Are CFDs legal?

CFDs, or contracts for difference, are agreements between two parties that are agreed upon before the trade begins.

 

There are two types of CFD: long and short. The party that chose which side of the trade they wanted to go with will be known as the buyer, while the other will be called the seller.

 

When both parties have accepted a deal in a financial transaction, it becomes binding if you decide to invest using CFDs when you buy at the offer price and sell at your desired price, whether it is higher or lower than what you bought for).

 

It means that you do not own any shares in a company when investing in this fashion. You can then choose to close your investment position whenever you want, provided that the market is still open.

Are these contracts even legal?

Although there is no single answer to this question, it seems that they are entirely legal in certain countries and illegal in others. Some people say that these financial instruments are too risky for retail investors who do not possess the skill set necessary to manage their risk exposure when trading CFDs.

 

Furthermore, some brokers may be exploiting uninformed traders by offering them unfair trading conditions with hidden fees and commissions.

Financial Conduct Authority (FCA)

Some countries have started investigating the legality of CFDs. In September 2014, the UK’s Financial Conduct Authority (FCA) stated that they were not a legal form of trading or investing and forced brokers who had been offering them to withdraw this service from non-professional investors.

 

However, as of March 2015, several other European financial regulators still allow retail clients to trade CFDs, including Germany, Austria, France and Italy.

 

In 2016 the FCA also announced that it would be reviewing whether leveraged products should be subject to increased regulation due to their risk profile. At present, there is no agreed definition for these instruments, so the regulator must first establish what makes them ‘leveraged’.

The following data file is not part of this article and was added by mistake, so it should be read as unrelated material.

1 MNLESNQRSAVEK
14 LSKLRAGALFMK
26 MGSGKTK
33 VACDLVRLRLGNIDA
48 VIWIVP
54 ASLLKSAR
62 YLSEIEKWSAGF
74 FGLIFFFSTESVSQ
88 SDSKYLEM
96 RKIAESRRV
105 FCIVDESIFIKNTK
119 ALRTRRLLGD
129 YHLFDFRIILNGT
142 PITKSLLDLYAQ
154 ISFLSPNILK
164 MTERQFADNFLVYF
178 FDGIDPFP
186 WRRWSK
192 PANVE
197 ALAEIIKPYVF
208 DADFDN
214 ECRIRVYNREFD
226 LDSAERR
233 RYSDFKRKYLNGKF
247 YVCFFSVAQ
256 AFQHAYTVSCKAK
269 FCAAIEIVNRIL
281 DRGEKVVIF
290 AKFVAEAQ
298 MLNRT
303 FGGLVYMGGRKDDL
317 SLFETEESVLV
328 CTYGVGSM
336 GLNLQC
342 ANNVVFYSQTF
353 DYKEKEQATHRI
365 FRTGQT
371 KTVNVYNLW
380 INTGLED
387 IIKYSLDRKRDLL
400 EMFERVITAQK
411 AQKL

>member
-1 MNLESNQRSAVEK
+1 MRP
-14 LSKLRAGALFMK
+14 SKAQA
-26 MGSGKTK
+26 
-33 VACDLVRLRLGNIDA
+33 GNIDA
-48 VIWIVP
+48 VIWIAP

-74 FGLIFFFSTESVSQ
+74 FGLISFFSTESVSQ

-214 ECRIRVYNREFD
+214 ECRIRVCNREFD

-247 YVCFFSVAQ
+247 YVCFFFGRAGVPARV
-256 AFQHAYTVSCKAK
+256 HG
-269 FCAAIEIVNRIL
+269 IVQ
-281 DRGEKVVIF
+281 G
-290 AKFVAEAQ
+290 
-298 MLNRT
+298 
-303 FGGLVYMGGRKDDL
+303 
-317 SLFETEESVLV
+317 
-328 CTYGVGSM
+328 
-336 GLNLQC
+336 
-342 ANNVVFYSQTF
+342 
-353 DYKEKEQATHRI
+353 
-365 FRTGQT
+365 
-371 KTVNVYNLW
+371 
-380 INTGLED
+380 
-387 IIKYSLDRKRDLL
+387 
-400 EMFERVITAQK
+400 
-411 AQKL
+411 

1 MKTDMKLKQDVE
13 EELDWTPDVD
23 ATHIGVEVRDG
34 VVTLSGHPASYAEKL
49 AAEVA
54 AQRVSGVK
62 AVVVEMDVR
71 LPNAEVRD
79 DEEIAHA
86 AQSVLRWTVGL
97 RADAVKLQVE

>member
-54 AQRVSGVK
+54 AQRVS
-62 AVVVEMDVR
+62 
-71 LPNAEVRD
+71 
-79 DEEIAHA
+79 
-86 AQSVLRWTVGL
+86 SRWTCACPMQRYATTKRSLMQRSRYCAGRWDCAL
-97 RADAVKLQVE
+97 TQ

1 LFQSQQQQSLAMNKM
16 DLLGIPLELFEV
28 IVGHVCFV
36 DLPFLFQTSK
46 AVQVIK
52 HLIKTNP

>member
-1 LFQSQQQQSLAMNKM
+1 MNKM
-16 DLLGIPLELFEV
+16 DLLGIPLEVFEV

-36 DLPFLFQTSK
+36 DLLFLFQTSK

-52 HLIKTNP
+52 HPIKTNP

Regardless of the legality of CFDs, they are still available for sale in most countries.

 

Before investing in CFDs, there are a few things to consider, as it can be a risky proposition if not used properly.

There are commissions involved

Firstly you need to understand that there will be a commission involved for each trade and these costs have to be included in your calculations when considering whether this type of trading makes financial sense.

 

For example, with IG Index, commissions are charged at 4% on either side of the deal. It means that you would pay £4 on every £100 invested – so if one were to risk £1,000, they could lose up to £40 from their investment based on the size of commission paid per trade.

Price fluctuation

Also, note that spreads charged by the brokers will fluctuate over time, which is an ongoing cost that a CFD investor needs to factor into their calculations. The size of the spread being charged can significantly impact your profitability, so you need to consider it carefully when making your investment decisions.

 

Finally, because CFDs are derivatives, you should not invest in them if you do not fully understand how they work and know what risks are involved.

Financial company scandals

There is also the risk of scandals hitting financial companies from time to time which could cause significant losses for investors who use these products to make money from trading up or down. If you want to trade using CFDs, it pays for traders to research to understand how the markets operate and what risks are involved.

So, are CFDs legal?

The short answer is that they may or may not be depending on where you live and how you use them. Before deciding to invest in CFD s, it’s essential to understand the benefits and risks of this type of trading product.